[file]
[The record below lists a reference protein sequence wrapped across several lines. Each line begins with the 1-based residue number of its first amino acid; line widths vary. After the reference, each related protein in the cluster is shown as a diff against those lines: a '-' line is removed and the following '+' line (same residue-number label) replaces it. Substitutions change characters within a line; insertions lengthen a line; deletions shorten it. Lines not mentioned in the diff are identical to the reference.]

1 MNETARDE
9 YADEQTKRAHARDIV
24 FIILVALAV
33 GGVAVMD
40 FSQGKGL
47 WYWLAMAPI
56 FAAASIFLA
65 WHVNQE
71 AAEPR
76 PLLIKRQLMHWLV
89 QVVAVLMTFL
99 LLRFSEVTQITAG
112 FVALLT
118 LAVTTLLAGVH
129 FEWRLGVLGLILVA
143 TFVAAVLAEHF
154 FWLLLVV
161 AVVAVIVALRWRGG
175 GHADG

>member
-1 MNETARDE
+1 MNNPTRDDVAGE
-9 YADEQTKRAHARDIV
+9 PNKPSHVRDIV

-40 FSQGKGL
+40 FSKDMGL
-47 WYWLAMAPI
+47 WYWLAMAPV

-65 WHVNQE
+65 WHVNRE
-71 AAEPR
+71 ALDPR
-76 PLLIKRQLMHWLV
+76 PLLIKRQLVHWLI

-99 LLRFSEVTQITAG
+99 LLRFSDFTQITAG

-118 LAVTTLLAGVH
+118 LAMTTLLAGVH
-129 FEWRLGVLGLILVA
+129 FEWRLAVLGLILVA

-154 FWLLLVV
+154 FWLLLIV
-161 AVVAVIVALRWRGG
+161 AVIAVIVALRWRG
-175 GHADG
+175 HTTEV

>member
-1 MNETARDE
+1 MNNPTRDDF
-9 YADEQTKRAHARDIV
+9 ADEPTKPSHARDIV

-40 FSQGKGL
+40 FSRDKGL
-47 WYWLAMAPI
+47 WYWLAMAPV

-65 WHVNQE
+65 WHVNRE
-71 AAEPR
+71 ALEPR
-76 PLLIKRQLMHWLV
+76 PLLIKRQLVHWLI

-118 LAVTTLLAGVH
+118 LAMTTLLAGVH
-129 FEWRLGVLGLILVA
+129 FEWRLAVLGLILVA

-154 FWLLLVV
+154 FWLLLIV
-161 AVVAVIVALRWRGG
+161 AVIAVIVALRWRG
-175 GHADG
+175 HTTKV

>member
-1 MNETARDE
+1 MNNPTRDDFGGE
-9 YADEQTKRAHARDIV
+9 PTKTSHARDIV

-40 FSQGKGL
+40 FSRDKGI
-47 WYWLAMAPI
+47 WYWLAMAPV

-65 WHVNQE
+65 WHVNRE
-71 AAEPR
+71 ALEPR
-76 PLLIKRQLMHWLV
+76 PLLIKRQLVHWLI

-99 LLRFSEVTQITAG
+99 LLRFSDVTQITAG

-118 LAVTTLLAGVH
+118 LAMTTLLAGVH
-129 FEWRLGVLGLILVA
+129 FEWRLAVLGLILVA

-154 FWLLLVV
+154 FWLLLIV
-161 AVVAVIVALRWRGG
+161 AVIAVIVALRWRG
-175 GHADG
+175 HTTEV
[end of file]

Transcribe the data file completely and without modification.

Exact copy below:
[The record below lists a reference protein sequence wrapped across several lines. Each line begins with the 1-based residue number of its first amino acid; line widths vary. After the reference, each related protein in the cluster is shown as a diff against those lines: a '-' line is removed and the following '+' line (same residue-number label) replaces it. Substitutions change characters within a line; insertions lengthen a line; deletions shorten it. Lines not mentioned in the diff are identical to the reference.]

1 MNETARDE
9 YADEQTKRAHARDIV
24 FIILVALAV
33 GGVAVMD
40 FSQGKGL
47 WYWLAMAPI
56 FAAASIFLA
65 WHVNQE
71 AAEPR
76 PLLIKRQLMHWLV
89 QVVAVLMTFL
99 LLRFSEVTQITAG
112 FVALLT
118 LAVTTLLAGVH
129 FEWRLGVLGLILVA
143 TFVAAVLAEHF
154 FWLLLVV
161 AVVAVIVALRWRGG
175 GHADG

>member
-1 MNETARDE
+1 MNNPTRDDVAGE
-9 YADEQTKRAHARDIV
+9 PNKPSHVRDIV

-40 FSQGKGL
+40 FSKDMGL
-47 WYWLAMAPI
+47 WYWLAMAPV

-65 WHVNQE
+65 WHVNRE
-71 AAEPR
+71 ALDPR
-76 PLLIKRQLMHWLV
+76 PLLIKRQLVHWLI

-99 LLRFSEVTQITAG
+99 LLRFSDFTQITAG

-118 LAVTTLLAGVH
+118 LAMTTLLAGVH
-129 FEWRLGVLGLILVA
+129 FEWRLAVLGLILVA

-154 FWLLLVV
+154 FWLLLIV
-161 AVVAVIVALRWRGG
+161 AVIAVIVALRWRG
-175 GHADG
+175 HTTEV

>member
-1 MNETARDE
+1 MNNPTRDDF
-9 YADEQTKRAHARDIV
+9 ADEPTKPSHARDIV

-40 FSQGKGL
+40 FSRDKGL
-47 WYWLAMAPI
+47 WYWLAMAPV

-65 WHVNQE
+65 WHVNRE
-71 AAEPR
+71 ALEPR
-76 PLLIKRQLMHWLV
+76 PLLIKRQLVHWLI

-118 LAVTTLLAGVH
+118 LAMTTLLAGVH
-129 FEWRLGVLGLILVA
+129 FEWRLAVLGLILVA

-154 FWLLLVV
+154 FWLLLIV
-161 AVVAVIVALRWRGG
+161 AVIAVIVALRWRG
-175 GHADG
+175 HTTKV

>member
-1 MNETARDE
+1 MNNPTRDDFGGE
-9 YADEQTKRAHARDIV
+9 PTKTSHARDIV

-40 FSQGKGL
+40 FSRDKGI
-47 WYWLAMAPI
+47 WYWLAMAPV

-65 WHVNQE
+65 WHVNRE
-71 AAEPR
+71 ALEPR
-76 PLLIKRQLMHWLV
+76 PLLIKRQLVHWLI

-99 LLRFSEVTQITAG
+99 LLRFSDVTQITAG

-118 LAVTTLLAGVH
+118 LAMTTLLAGVH
-129 FEWRLGVLGLILVA
+129 FEWRLAVLGLILVA

-154 FWLLLVV
+154 FWLLLIV
-161 AVVAVIVALRWRGG
+161 AVIAVIVALRWRG
-175 GHADG
+175 HTTEV